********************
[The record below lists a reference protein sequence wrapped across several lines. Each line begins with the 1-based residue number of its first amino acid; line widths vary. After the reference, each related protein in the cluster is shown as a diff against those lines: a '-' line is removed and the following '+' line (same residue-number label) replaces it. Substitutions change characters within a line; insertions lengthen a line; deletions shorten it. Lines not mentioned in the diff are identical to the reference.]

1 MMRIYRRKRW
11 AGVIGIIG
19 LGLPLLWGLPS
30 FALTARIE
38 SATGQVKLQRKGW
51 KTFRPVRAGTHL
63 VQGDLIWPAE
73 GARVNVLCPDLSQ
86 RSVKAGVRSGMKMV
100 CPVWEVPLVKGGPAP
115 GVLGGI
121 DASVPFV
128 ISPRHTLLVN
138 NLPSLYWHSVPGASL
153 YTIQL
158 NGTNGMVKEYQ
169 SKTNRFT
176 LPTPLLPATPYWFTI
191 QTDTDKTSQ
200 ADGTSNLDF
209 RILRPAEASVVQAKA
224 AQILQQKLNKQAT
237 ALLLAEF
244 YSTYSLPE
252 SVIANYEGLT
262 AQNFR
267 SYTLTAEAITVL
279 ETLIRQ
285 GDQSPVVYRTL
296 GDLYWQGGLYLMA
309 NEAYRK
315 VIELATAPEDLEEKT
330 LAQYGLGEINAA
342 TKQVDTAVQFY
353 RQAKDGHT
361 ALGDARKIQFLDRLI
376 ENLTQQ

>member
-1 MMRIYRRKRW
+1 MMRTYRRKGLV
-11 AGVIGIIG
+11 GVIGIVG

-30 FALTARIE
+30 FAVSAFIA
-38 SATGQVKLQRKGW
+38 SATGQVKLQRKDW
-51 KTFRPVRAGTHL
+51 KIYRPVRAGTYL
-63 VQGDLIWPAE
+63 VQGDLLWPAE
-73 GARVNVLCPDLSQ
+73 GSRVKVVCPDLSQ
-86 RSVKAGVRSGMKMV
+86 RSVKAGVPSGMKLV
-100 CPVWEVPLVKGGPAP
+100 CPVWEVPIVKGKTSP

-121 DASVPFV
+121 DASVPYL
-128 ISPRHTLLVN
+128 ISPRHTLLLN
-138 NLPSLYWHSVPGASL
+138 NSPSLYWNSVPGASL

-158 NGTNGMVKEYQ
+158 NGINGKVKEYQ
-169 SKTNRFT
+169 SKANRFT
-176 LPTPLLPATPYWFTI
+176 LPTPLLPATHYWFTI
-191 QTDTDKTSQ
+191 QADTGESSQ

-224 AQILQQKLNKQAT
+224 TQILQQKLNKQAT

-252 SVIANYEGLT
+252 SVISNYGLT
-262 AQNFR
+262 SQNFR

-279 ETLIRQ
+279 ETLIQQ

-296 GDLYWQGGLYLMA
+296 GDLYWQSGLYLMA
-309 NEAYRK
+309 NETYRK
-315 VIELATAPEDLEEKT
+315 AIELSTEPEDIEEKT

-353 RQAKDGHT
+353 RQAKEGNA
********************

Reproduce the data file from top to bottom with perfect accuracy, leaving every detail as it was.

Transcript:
[The record below lists a reference protein sequence wrapped across several lines. Each line begins with the 1-based residue number of its first amino acid; line widths vary. After the reference, each related protein in the cluster is shown as a diff against those lines: a '-' line is removed and the following '+' line (same residue-number label) replaces it. Substitutions change characters within a line; insertions lengthen a line; deletions shorten it. Lines not mentioned in the diff are identical to the reference.]

1 MMRIYRRKRW
11 AGVIGIIG
19 LGLPLLWGLPS
30 FALTARIE
38 SATGQVKLQRKGW
51 KTFRPVRAGTHL
63 VQGDLIWPAE
73 GARVNVLCPDLSQ
86 RSVKAGVRSGMKMV
100 CPVWEVPLVKGGPAP
115 GVLGGI
121 DASVPFV
128 ISPRHTLLVN
138 NLPSLYWHSVPGASL
153 YTIQL
158 NGTNGMVKEYQ
169 SKTNRFT
176 LPTPLLPATPYWFTI
191 QTDTDKTSQ
200 ADGTSNLDF
209 RILRPAEASVVQAKA
224 AQILQQKLNKQAT
237 ALLLAEF
244 YSTYSLPE
252 SVIANYEGLT
262 AQNFR
267 SYTLTAEAITVL
279 ETLIRQ
285 GDQSPVVYRTL
296 GDLYWQGGLYLMA
309 NEAYRK
315 VIELATAPEDLEEKT
330 LAQYGLGEINAA
342 TKQVDTAVQFY
353 RQAKDGHT
361 ALGDARKIQFLDRLI
376 ENLTQQ

>member
-1 MMRIYRRKRW
+1 MMRTYRRKGLV
-11 AGVIGIIG
+11 GVIGIVG

-30 FALTARIE
+30 FAVSAFIA
-38 SATGQVKLQRKGW
+38 SATGQVKLQRKDW
-51 KTFRPVRAGTHL
+51 KIYRPVRAGTYL
-63 VQGDLIWPAE
+63 VQGDLLWPAE
-73 GARVNVLCPDLSQ
+73 GSRVKVVCPDLSQ
-86 RSVKAGVRSGMKMV
+86 RSVKAGVPSGMKLV
-100 CPVWEVPLVKGGPAP
+100 CPVWEVPIVKGKTSP

-121 DASVPFV
+121 DASVPYL
-128 ISPRHTLLVN
+128 ISPRHTLLLN
-138 NLPSLYWHSVPGASL
+138 NSPSLYWNSVPGASL

-158 NGTNGMVKEYQ
+158 NGINGKVKEYQ
-169 SKTNRFT
+169 SKANRFT
-176 LPTPLLPATPYWFTI
+176 LPTPLLPATHYWFTI
-191 QTDTDKTSQ
+191 QADTGESSQ

-224 AQILQQKLNKQAT
+224 TQILQQKLNKQAT

-252 SVIANYEGLT
+252 SVISNYGLT
-262 AQNFR
+262 SQNFR

-279 ETLIRQ
+279 ETLIQQ

-296 GDLYWQGGLYLMA
+296 GDLYWQSGLYLMA
-309 NEAYRK
+309 NETYRK
-315 VIELATAPEDLEEKT
+315 AIELSTEPEDIEEKT

-353 RQAKDGHT
+353 RQAKEGNA